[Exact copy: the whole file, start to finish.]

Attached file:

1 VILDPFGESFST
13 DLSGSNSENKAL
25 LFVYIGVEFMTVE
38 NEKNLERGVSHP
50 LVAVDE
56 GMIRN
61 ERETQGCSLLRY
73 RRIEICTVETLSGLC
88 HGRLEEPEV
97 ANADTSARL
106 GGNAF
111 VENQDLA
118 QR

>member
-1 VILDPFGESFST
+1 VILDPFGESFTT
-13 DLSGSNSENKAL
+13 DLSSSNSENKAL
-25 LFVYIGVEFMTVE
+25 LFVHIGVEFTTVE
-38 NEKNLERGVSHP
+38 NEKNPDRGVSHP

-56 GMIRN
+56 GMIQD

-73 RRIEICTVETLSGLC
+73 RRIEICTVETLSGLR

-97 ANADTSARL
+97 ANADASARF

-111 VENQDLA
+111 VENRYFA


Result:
1 VILDPFGESFST
13 DLSGSNSENKAL
25 LFVYIGVEFMTVE
38 NEKNLERGVSHP
50 LVAVDE
56 GMIRN
61 ERETQGCSLLRY
73 RRIEICTVETLSGLC
88 HGRLEEPEV
97 ANADTSARL
106 GGNAF
111 VENQDLA
118 QR

>member
-1 VILDPFGESFST
+1 VILDPFGESFTT
-13 DLSGSNSENKAL
+13 DLSSSNSENKAL
-25 LFVYIGVEFMTVE
+25 LFVHIGVEFTTVE
-38 NEKNLERGVSHP
+38 NEKNPDRGVSHP

-56 GMIRN
+56 GMIQD

-73 RRIEICTVETLSGLC
+73 RRIEICTVETLSGLR

-97 ANADTSARL
+97 ANADASARF

-111 VENQDLA
+111 VENRYFA